Whoops! Something isn't. Where we go to fix it depends on what it is. If it's this, ask Information Technology. If it's that, ask Group Data Entry. If it's this thing, we can fix it ourselves. And if it's that stuff from the other screen, we set the whole thing aside and wait. Why? Because sometimes these things magically fix themselves overnight. Truly.
Then tomorrow, we start over, because any of the data anywhere except on the printed paper could change. Ack. The scary thing is the people who do this (that I'm learning from) can pick up a reprocess request sheet and do the whole thing in under five minutes. Sometimes less than one minute, if the sample is generated quickly enough. Amazing!
When I learn the ins and outs of what they're looking at, I suppose I'll get it. Until then, I'm pretending to be a sponge and simply sucking in information. Even with the drawback of having access to four (yes, four!) email in boxes, I'm loving it.
I left the job I love a bit early today. I had an appointment with a woman named Melanie, who cut off my hair for me. Again, truly!
I've sent my long locks to Locks of Love, a not-for-profit organization that makes wigs for kids (and some adults) who have lost their hair for some medical reason. Visit them at www.locksoflove.org. Perhaps some child will enjoy that twelve inches of hair more than I did. I was forever catching it in things. Under my purse strap on my shoulder. In the shoulder seat belt in the car. In the headrest at the massage parlor (don't ask). Oh, and in a few other places I can't decently mention. Now it's short and bouncy and just above shoulder length.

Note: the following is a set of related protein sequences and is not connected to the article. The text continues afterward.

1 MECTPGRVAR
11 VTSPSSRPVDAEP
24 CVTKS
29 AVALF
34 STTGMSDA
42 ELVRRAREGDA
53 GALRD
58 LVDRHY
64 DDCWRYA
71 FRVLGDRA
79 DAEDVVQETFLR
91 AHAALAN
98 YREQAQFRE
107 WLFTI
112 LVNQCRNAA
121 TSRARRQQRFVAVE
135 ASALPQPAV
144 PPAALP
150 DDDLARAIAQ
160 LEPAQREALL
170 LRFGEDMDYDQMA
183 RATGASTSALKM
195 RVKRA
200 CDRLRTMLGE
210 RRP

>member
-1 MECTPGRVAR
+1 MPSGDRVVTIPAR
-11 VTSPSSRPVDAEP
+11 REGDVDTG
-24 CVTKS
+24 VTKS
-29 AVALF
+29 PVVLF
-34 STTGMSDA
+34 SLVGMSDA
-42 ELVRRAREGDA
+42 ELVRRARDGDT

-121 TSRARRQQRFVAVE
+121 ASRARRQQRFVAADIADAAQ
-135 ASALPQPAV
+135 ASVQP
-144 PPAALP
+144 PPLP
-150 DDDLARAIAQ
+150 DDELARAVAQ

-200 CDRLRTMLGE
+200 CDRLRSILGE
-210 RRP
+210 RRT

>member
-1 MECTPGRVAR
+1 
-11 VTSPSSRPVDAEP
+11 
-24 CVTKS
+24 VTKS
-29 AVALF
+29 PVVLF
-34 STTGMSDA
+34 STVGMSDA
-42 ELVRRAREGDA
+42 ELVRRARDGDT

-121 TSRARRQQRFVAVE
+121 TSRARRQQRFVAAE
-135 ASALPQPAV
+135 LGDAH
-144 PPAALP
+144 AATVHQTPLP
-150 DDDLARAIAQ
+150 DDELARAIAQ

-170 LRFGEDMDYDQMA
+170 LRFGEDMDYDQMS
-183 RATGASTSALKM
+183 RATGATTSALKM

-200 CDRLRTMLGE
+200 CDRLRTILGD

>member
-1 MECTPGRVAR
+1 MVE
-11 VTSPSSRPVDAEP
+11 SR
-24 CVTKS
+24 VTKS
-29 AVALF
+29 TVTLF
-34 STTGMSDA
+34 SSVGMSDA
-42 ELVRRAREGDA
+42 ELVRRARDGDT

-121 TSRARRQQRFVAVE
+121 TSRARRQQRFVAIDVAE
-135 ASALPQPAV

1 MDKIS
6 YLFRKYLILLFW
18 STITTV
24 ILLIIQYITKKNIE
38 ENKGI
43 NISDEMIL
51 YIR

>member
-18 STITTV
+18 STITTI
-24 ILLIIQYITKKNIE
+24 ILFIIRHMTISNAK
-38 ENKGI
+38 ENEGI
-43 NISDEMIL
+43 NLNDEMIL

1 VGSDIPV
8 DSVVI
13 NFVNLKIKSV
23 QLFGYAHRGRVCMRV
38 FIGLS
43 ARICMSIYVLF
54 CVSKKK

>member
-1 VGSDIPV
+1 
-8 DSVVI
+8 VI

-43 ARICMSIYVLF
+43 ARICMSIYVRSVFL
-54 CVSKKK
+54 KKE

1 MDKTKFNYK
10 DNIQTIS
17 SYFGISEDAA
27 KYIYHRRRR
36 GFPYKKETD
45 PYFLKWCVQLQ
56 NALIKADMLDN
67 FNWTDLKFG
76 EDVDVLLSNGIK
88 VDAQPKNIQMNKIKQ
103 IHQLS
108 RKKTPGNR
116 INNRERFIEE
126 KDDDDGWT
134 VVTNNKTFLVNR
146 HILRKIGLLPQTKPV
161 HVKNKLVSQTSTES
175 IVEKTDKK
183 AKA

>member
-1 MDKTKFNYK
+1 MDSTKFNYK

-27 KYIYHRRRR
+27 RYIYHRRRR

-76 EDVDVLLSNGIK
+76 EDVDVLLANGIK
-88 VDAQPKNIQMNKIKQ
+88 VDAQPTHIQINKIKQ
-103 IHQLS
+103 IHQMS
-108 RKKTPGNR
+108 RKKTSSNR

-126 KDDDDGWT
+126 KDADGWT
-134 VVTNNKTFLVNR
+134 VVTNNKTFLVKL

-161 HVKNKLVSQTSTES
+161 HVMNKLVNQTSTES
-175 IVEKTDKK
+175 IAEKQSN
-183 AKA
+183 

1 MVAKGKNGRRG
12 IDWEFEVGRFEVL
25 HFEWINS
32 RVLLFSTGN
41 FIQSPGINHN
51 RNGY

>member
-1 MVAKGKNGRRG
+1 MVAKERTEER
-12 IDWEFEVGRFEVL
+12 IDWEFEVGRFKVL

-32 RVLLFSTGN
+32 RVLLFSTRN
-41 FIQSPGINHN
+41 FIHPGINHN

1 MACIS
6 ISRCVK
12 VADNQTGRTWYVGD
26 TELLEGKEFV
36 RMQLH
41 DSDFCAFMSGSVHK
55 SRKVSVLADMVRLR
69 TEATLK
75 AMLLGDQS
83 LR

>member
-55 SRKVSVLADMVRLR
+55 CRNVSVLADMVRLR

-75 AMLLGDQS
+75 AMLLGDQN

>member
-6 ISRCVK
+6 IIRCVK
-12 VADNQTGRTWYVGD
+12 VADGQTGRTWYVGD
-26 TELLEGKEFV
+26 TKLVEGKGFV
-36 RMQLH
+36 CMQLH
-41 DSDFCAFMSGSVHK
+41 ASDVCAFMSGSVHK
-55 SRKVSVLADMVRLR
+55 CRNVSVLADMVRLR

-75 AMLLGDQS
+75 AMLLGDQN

Tomorrow morning I'll have to let my donation to the children warm my heart, because I'll no longer have hair to warm the back of my neck. Why did I do this in winter?
Here I am again, out of the city of Tucson and out in the scrubland for the rest of this month... just Eva and I rambling around this huge house while the owners are off to Maine for Christmas.. off to the land of holiday snow.
The weather forecast for Tucson today is lots of rain released by the big storm in the Pacific. But aside from a few clouds, there is actually little indication of rain. Perhaps it will miss us.
While watching a weather report, I heard mention of the closing of San Francisco's Embarcadero. I did not know what that was, so I looked it up and found, at Wikipedia, that:
The Embarcadero(Spanish: Wharf), is the eastern waterfront and roadway of the Port of San Francisco, San Francisco, California, along San Francisco Bay, constructed atop an engineered seawall on reclaimed land. It derives its name from the Spanish verb embarcar, meaning "to embark"; embarcadero itself means "the place to embark". The Central Embarcadero Piers Historic District was added to the National Register of Historic Places on November 20, 2002.